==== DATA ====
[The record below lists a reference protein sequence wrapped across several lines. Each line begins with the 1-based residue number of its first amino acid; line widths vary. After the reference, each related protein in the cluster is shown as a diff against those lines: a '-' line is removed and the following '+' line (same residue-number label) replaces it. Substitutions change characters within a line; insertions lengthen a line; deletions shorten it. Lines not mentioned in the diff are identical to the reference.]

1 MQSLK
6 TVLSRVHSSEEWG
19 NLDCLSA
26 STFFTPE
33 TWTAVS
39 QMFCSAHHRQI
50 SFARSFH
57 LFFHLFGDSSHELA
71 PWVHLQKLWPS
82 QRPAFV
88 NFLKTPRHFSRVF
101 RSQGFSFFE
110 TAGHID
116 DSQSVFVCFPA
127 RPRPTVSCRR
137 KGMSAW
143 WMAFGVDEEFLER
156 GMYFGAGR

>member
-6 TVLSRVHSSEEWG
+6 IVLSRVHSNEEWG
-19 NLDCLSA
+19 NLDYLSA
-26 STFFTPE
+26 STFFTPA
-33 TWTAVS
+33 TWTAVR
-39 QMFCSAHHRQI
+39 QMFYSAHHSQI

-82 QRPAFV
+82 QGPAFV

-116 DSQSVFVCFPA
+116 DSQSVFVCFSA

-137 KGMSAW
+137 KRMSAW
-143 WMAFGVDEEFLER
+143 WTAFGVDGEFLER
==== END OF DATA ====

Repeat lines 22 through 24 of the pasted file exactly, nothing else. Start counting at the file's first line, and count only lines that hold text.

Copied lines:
+6 IVLSRVHSNEEWG
-19 NLDCLSA
+19 NLDYLSA